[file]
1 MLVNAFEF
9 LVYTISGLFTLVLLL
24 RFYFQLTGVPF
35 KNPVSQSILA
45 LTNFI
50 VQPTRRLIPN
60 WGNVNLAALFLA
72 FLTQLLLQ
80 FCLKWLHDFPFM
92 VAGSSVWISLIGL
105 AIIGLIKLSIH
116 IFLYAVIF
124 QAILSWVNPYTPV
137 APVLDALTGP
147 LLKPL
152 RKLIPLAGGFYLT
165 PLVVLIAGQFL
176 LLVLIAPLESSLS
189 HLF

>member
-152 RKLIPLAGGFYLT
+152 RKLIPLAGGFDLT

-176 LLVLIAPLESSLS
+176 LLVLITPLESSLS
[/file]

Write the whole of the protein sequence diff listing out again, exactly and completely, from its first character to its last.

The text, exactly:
1 MLVNAFEF
9 LVYTISGLFTLVLLL
24 RFYFQLTGVPF
35 KNPVSQSILA
45 LTNFI
50 VQPTRRLIPN
60 WGNVNLAALFLA
72 FLTQLLLQ
80 FCLKWLHDFPFM
92 VAGSSVWISLIGL
105 AIIGLIKLSIH
116 IFLYAVIF
124 QAILSWVNPYTPV
137 APVLDALTGP
147 LLKPL
152 RKLIPLAGGFYLT
165 PLVVLIAGQFL
176 LLVLIAPLESSLS
189 HLF

>member
-152 RKLIPLAGGFYLT
+152 RKLIPLAGGFDLT

-176 LLVLIAPLESSLS
+176 LLVLITPLESSLS